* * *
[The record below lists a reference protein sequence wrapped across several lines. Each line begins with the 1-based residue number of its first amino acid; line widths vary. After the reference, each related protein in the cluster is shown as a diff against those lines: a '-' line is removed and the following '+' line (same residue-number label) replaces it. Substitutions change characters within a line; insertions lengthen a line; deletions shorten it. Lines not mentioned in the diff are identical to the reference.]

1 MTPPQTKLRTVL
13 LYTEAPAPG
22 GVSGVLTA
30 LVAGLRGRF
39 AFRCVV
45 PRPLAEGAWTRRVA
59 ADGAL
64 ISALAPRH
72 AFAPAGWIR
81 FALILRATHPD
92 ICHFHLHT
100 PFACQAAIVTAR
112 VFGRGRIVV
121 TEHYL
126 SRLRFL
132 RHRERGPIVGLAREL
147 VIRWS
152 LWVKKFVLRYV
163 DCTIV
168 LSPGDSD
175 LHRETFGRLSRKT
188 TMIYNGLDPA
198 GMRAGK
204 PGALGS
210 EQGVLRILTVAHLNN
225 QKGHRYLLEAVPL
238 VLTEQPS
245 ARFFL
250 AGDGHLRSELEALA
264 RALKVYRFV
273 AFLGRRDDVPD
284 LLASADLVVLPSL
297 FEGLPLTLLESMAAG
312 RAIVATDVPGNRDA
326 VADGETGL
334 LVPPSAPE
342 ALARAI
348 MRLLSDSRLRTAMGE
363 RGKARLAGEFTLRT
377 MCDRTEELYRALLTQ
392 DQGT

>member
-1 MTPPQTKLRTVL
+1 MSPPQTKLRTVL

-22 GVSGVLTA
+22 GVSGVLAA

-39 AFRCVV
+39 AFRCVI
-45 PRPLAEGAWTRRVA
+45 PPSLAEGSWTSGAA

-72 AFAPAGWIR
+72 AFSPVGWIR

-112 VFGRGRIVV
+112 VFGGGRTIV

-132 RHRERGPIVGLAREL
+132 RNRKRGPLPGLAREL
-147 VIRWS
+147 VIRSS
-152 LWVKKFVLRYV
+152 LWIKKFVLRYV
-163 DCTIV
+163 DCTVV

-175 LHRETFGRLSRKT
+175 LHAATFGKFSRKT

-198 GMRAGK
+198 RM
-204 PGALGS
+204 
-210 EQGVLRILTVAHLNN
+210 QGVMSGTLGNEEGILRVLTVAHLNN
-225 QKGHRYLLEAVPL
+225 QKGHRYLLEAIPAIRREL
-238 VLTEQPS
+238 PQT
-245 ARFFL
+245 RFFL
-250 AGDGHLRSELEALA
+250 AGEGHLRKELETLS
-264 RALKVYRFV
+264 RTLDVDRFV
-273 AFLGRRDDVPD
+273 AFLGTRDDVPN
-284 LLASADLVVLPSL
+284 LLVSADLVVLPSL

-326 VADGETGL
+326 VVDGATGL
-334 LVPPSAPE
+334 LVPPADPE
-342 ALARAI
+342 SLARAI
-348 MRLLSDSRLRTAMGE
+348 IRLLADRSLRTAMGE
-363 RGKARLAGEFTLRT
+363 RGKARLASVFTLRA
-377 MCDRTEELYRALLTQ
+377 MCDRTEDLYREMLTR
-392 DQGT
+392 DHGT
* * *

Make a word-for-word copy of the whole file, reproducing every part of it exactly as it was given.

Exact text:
[The record below lists a reference protein sequence wrapped across several lines. Each line begins with the 1-based residue number of its first amino acid; line widths vary. After the reference, each related protein in the cluster is shown as a diff against those lines: a '-' line is removed and the following '+' line (same residue-number label) replaces it. Substitutions change characters within a line; insertions lengthen a line; deletions shorten it. Lines not mentioned in the diff are identical to the reference.]

1 MTPPQTKLRTVL
13 LYTEAPAPG
22 GVSGVLTA
30 LVAGLRGRF
39 AFRCVV
45 PRPLAEGAWTRRVA
59 ADGAL
64 ISALAPRH
72 AFAPAGWIR
81 FALILRATHPD
92 ICHFHLHT
100 PFACQAAIVTAR
112 VFGRGRIVV
121 TEHYL
126 SRLRFL
132 RHRERGPIVGLAREL
147 VIRWS
152 LWVKKFVLRYV
163 DCTIV
168 LSPGDSD
175 LHRETFGRLSRKT
188 TMIYNGLDPA
198 GMRAGK
204 PGALGS
210 EQGVLRILTVAHLNN
225 QKGHRYLLEAVPL
238 VLTEQPS
245 ARFFL
250 AGDGHLRSELEALA
264 RALKVYRFV
273 AFLGRRDDVPD
284 LLASADLVVLPSL
297 FEGLPLTLLESMAAG
312 RAIVATDVPGNRDA
326 VADGETGL
334 LVPPSAPE
342 ALARAI
348 MRLLSDSRLRTAMGE
363 RGKARLAGEFTLRT
377 MCDRTEELYRALLTQ
392 DQGT

>member
-1 MTPPQTKLRTVL
+1 MSPPQTKLRTVL

-22 GVSGVLTA
+22 GVSGVLAA

-39 AFRCVV
+39 AFRCVI
-45 PRPLAEGAWTRRVA
+45 PPSLAEGSWTSGAA

-72 AFAPAGWIR
+72 AFSPVGWIR

-112 VFGRGRIVV
+112 VFGGGRTIV

-132 RHRERGPIVGLAREL
+132 RNRKRGPLPGLAREL
-147 VIRWS
+147 VIRSS
-152 LWVKKFVLRYV
+152 LWIKKFVLRYV
-163 DCTIV
+163 DCTVV

-175 LHRETFGRLSRKT
+175 LHAATFGKFSRKT

-198 GMRAGK
+198 RM
-204 PGALGS
+204 
-210 EQGVLRILTVAHLNN
+210 QGVMSGTLGNEEGILRVLTVAHLNN
-225 QKGHRYLLEAVPL
+225 QKGHRYLLEAIPAIRREL
-238 VLTEQPS
+238 PQT
-245 ARFFL
+245 RFFL
-250 AGDGHLRSELEALA
+250 AGEGHLRKELETLS
-264 RALKVYRFV
+264 RTLDVDRFV
-273 AFLGRRDDVPD
+273 AFLGTRDDVPN
-284 LLASADLVVLPSL
+284 LLVSADLVVLPSL

-326 VADGETGL
+326 VVDGATGL
-334 LVPPSAPE
+334 LVPPADPE
-342 ALARAI
+342 SLARAI
-348 MRLLSDSRLRTAMGE
+348 IRLLADRSLRTAMGE
-363 RGKARLAGEFTLRT
+363 RGKARLASVFTLRA
-377 MCDRTEELYRALLTQ
+377 MCDRTEDLYREMLTR
-392 DQGT
+392 DHGT